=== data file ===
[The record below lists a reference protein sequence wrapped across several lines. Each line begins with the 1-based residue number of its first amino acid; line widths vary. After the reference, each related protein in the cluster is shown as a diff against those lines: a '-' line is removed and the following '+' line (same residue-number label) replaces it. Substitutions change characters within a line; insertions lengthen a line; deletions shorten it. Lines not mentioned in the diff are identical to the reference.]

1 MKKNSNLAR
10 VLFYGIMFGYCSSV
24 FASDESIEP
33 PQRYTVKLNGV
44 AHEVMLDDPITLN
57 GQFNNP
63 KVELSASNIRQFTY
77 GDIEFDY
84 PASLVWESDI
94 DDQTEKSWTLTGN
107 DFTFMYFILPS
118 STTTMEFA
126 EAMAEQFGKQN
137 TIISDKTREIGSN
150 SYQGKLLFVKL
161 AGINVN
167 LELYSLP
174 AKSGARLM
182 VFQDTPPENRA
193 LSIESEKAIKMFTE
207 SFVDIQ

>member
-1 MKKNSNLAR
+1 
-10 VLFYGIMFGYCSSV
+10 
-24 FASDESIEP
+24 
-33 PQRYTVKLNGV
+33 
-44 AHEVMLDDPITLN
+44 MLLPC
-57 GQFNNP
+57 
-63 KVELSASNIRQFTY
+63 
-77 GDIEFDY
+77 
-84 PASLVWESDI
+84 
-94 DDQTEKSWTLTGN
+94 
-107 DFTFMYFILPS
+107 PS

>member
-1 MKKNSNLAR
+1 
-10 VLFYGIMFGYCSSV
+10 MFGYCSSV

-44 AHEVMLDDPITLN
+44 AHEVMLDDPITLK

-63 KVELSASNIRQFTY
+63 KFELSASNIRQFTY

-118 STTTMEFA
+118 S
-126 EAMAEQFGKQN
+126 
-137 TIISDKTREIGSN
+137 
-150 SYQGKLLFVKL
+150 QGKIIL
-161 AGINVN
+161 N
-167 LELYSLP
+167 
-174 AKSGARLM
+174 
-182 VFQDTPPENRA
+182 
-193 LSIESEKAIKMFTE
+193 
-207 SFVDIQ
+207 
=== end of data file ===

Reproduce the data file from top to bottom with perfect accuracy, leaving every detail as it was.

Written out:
[The record below lists a reference protein sequence wrapped across several lines. Each line begins with the 1-based residue number of its first amino acid; line widths vary. After the reference, each related protein in the cluster is shown as a diff against those lines: a '-' line is removed and the following '+' line (same residue-number label) replaces it. Substitutions change characters within a line; insertions lengthen a line; deletions shorten it. Lines not mentioned in the diff are identical to the reference.]

1 MKKNSNLAR
10 VLFYGIMFGYCSSV
24 FASDESIEP
33 PQRYTVKLNGV
44 AHEVMLDDPITLN
57 GQFNNP
63 KVELSASNIRQFTY
77 GDIEFDY
84 PASLVWESDI
94 DDQTEKSWTLTGN
107 DFTFMYFILPS
118 STTTMEFA
126 EAMAEQFGKQN
137 TIISDKTREIGSN
150 SYQGKLLFVKL
161 AGINVN
167 LELYSLP
174 AKSGARLM
182 VFQDTPPENRA
193 LSIESEKAIKMFTE
207 SFVDIQ

>member
-1 MKKNSNLAR
+1 
-10 VLFYGIMFGYCSSV
+10 
-24 FASDESIEP
+24 
-33 PQRYTVKLNGV
+33 
-44 AHEVMLDDPITLN
+44 MLLPC
-57 GQFNNP
+57 
-63 KVELSASNIRQFTY
+63 
-77 GDIEFDY
+77 
-84 PASLVWESDI
+84 
-94 DDQTEKSWTLTGN
+94 
-107 DFTFMYFILPS
+107 PS

>member
-1 MKKNSNLAR
+1 
-10 VLFYGIMFGYCSSV
+10 MFGYCSSV

-44 AHEVMLDDPITLN
+44 AHEVMLDDPITLK

-63 KVELSASNIRQFTY
+63 KFELSASNIRQFTY

-118 STTTMEFA
+118 S
-126 EAMAEQFGKQN
+126 
-137 TIISDKTREIGSN
+137 
-150 SYQGKLLFVKL
+150 QGKIIL
-161 AGINVN
+161 N
-167 LELYSLP
+167 
-174 AKSGARLM
+174 
-182 VFQDTPPENRA
+182 
-193 LSIESEKAIKMFTE
+193 
-207 SFVDIQ
+207 